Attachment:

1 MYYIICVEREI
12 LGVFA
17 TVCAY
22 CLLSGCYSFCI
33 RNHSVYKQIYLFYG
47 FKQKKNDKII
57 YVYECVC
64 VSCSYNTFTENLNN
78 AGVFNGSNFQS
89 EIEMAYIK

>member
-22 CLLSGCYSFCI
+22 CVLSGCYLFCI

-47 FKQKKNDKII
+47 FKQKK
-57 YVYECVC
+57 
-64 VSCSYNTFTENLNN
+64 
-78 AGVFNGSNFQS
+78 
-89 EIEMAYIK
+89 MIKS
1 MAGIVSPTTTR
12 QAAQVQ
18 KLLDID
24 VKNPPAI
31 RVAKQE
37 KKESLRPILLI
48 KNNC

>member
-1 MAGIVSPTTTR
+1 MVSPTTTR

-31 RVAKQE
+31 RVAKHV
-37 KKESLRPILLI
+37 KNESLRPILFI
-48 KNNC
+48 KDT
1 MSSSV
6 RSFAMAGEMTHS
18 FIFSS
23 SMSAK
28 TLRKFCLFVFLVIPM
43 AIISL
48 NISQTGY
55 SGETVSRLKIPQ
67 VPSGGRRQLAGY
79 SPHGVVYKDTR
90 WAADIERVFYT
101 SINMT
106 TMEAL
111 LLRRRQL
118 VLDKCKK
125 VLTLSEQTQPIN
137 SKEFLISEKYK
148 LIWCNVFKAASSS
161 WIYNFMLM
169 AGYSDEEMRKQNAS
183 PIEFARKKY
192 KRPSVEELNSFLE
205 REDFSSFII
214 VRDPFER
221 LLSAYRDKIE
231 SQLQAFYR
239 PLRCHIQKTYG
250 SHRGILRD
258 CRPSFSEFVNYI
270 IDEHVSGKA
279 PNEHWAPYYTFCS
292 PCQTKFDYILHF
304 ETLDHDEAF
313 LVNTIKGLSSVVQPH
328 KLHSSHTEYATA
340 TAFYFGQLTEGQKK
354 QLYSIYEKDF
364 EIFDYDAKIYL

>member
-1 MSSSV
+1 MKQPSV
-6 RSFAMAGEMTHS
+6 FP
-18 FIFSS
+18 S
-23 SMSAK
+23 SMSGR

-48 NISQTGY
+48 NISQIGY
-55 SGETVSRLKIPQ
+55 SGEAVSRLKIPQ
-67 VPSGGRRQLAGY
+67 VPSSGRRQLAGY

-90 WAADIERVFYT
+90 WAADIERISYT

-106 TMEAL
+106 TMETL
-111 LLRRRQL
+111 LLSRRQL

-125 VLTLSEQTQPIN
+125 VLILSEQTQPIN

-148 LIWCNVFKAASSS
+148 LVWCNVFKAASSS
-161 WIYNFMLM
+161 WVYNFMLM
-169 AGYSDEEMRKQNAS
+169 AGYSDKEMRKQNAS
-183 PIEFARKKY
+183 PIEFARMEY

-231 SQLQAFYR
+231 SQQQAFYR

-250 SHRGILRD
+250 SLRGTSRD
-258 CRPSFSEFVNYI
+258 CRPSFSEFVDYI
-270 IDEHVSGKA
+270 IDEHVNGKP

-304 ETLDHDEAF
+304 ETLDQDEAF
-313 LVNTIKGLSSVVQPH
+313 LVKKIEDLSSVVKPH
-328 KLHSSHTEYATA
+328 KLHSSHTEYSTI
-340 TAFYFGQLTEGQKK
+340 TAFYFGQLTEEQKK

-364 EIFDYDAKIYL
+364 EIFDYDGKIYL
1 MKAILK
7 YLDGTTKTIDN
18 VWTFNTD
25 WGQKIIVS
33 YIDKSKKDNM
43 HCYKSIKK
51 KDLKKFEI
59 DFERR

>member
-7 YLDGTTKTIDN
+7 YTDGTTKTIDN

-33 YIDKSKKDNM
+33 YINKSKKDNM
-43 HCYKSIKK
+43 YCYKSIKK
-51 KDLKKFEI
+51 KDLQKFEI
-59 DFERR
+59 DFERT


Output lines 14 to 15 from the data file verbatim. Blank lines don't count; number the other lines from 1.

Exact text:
-47 FKQKKNDKII
+47 FKQKK